I'm trying to make it obvious that I don't think of all atheists as awful anti-theist anti-faith bigots.  In a fight between conservative Christians and atheists on a certain issue, I'm more likely to agree with what the atheists are saying than what the conservative Christians are saying.

But when conservative Christians condemn me for being gay and a feminist, and then atheists condemn me for being Christian (even a progressive Christian), I feel stuck in a no-man's land where I'm accepted by no one.  To both groups, progressive Christians don't exist.

At SF Pride, I saw multiple denominations of Christianity represented, with priests and laypeople alike smiling, cheering and waving signs declaring their love and acceptance of queer people.  Several hours later, there was an atheist group.  They could've gone multiple ways to celebrate Pride, but the way they chose was to bash religion, with signs talking about how poisonous it is for the community and basically trying to turn us against religion.  This was after the Episcopalians and Lutherans had marched through saying "We think you're awesome and that there's nothing wrong with you.  God loves you just as you are."

Yesterday, I attended St. John Presbyterian Church.  It's a small congregation- on any given Sunday you'll see about 200 people.  But at that church everyone was warm, welcoming and caring.  We prayed in unison for world peace and for justice, and when a pastor passed a microphone to take individual congregant's prayer requests, I asked for people to pray that my family finds a permanent home, and the pastor told us he hoped we'd find a home soon, and we were always welcome at the church.  There we were, a group of Presbyterians, some people mourning loved ones and some with their bodies decaying, all of us together supporting each other and looking out for each other.  People who look for evil in religion will find it, but they'll miss communities like this, people helping people helping people.  Religion, for many of us, brings healing and comfort when none can be found anywhere else.  But to some Huffington Post commentors or Facebook page makers, it's all childish and we're better off without it.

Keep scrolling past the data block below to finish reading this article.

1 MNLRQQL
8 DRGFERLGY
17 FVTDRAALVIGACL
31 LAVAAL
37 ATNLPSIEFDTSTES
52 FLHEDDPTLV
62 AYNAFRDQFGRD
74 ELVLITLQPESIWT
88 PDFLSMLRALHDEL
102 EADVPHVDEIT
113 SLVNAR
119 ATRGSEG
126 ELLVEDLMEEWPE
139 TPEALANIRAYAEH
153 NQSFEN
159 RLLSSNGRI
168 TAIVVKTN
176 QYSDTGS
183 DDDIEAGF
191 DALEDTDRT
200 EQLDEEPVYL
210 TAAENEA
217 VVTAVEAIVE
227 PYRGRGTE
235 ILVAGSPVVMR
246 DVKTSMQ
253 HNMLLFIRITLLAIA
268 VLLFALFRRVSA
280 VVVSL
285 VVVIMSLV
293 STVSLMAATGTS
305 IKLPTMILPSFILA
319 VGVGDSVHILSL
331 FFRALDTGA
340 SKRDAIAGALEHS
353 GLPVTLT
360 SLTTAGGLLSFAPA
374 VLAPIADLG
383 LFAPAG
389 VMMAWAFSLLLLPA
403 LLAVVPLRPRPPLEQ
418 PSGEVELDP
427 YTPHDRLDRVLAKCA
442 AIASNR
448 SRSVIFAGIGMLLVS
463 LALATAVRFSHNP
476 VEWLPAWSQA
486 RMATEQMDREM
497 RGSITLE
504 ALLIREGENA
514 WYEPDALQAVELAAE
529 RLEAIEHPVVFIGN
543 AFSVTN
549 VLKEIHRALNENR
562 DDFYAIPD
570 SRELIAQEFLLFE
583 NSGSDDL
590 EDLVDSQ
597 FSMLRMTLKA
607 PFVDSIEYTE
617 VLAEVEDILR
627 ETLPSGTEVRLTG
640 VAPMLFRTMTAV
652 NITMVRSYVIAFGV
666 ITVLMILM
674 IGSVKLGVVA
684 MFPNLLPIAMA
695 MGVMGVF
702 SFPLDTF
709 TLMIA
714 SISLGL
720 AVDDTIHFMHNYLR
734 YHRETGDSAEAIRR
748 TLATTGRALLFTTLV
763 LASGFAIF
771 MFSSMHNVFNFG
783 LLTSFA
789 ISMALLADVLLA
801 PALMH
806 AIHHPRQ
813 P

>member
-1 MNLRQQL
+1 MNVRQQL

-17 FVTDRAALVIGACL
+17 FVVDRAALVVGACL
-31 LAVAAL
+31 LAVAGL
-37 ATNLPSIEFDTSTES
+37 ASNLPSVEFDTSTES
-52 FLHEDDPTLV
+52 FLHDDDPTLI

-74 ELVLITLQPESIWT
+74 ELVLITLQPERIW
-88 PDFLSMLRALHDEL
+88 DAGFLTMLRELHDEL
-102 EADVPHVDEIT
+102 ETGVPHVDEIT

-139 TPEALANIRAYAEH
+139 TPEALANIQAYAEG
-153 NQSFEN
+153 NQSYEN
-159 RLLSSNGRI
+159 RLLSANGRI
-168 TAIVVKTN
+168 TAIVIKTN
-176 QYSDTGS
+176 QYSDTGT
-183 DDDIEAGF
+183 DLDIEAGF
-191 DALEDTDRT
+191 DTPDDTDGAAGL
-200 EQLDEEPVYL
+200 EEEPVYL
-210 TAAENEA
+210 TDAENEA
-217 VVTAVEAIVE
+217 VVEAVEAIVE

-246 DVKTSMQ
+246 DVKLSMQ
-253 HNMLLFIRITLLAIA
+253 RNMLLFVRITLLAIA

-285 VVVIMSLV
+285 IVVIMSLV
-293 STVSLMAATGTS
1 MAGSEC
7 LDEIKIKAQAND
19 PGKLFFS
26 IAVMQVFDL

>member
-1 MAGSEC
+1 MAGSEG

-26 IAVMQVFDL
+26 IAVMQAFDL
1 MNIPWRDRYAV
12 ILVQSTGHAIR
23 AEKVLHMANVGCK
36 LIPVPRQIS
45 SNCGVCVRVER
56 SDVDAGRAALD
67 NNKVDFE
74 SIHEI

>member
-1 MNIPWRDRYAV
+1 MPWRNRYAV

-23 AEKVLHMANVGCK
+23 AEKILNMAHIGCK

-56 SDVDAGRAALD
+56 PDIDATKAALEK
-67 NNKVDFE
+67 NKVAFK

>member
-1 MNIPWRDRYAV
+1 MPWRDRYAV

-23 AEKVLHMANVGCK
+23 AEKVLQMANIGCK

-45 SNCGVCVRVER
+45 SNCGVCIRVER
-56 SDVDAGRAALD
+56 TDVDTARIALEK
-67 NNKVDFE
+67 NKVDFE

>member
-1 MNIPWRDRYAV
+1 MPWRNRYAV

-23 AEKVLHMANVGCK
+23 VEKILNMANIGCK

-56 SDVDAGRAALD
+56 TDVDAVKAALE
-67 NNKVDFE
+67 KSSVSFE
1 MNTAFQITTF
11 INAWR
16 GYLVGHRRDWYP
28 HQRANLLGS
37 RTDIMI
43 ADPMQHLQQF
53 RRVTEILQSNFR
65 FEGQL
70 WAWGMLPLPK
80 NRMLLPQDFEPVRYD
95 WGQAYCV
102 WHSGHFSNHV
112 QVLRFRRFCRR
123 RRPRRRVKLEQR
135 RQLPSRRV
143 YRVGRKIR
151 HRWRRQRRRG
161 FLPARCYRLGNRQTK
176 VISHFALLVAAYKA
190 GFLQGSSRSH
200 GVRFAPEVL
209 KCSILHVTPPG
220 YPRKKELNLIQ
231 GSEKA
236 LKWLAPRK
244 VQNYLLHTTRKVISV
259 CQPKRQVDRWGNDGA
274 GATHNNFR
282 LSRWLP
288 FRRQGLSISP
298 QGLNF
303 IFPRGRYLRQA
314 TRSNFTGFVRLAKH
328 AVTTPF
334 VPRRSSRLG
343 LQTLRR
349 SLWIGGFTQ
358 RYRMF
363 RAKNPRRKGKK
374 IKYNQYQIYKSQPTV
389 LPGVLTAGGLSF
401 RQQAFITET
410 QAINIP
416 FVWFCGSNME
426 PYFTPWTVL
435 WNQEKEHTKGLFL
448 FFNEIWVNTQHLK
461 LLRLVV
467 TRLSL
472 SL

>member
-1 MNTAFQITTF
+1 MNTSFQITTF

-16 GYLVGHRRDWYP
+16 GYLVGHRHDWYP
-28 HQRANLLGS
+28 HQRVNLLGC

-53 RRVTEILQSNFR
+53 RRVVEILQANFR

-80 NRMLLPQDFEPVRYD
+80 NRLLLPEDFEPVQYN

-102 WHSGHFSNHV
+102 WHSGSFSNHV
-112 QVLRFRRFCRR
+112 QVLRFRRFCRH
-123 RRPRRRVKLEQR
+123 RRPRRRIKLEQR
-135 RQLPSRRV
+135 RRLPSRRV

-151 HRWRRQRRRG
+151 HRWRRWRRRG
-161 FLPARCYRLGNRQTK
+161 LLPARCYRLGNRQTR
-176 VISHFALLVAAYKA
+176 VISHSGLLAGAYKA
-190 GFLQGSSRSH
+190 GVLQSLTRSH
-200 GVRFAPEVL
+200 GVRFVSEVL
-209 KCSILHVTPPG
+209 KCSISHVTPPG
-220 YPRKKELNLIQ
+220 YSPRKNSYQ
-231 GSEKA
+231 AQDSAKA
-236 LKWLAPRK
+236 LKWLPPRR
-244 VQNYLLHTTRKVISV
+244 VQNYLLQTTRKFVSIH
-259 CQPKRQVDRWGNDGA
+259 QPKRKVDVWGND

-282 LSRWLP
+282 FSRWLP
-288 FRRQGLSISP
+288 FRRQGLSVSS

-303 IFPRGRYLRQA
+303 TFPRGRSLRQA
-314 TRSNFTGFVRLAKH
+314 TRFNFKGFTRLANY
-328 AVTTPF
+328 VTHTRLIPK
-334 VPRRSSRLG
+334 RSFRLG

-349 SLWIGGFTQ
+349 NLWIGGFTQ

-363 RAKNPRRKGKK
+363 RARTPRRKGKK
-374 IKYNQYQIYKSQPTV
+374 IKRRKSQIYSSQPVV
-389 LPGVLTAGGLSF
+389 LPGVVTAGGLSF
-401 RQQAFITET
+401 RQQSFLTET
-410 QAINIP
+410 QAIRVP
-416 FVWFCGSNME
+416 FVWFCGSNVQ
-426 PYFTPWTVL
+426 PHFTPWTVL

So, to you highly vocal, unpleasant atheists, I have a challenge for you: be as open-minded as you say you are or Christians aren't.  Check out Soul Force or Believe Out Loud or Mormons for Marriage or Dianna E Anderson's blog or John Shore's blog or Rachel Held Evans' blog.  Read books by progressive Christians, like Brian D. McLaren's A New Kind of Christianity.  (And this is all just for us Jesus-following types.  Go beyond us.)

Then tell me religion is poisonous, stupid and pointless, and no good can come from it.

*Just as there are multiple kinds of any other category or group of people anywhere ever
**My girlfriend used this term once and I loved it
***You know what I think of a masculine God

Friday, July 6, 2012

How to Save Christianity

Churches are dying.  Did you know?  The age of rationality is surely upon us, when the cancer that is religion will be wiped out from society.

Okay, obviously this isn't how I really feel about the state of faith in the world, but the sentiment is pretty pervasive.  The countries we generally consider to be the most developed and progressive are also the least religious.  Portland, Oregon- that symbol of liberalism- is the least-churched city in the US*. 

For a lot of people, the decline of organized religion in the developed world is a great thing.  They look at extremist Muslims blowing up schools, Orthodox Jews in Jerusalem spitting on young girls because they don't cover their arms, and conservative Christians condemning sexual minorities, and then they say "Of course religion poisons everything.  It's the primary cause of wars and grievous violations of human rights.  We're better off without it."

Monday, July 2, 2012

Fear of Failure

So to keep my always-itching hands satisfied while waiting for my tendons to heal (too much knitting), I've taken up crochet.  At least, I'm doing the best that I can with the stuff written in my knitting book.

The author only put in enough crochet info to help knitters with whatever they'd need crochet- chains for ties on hats and things, single crochet for neckline edging, and crab stitch for tightening loose edges.  With that, I took up my sister's old crochet hook and some scrap yarn and went for it.

My first swatch, I'm proud to say, is an utter derpy failure.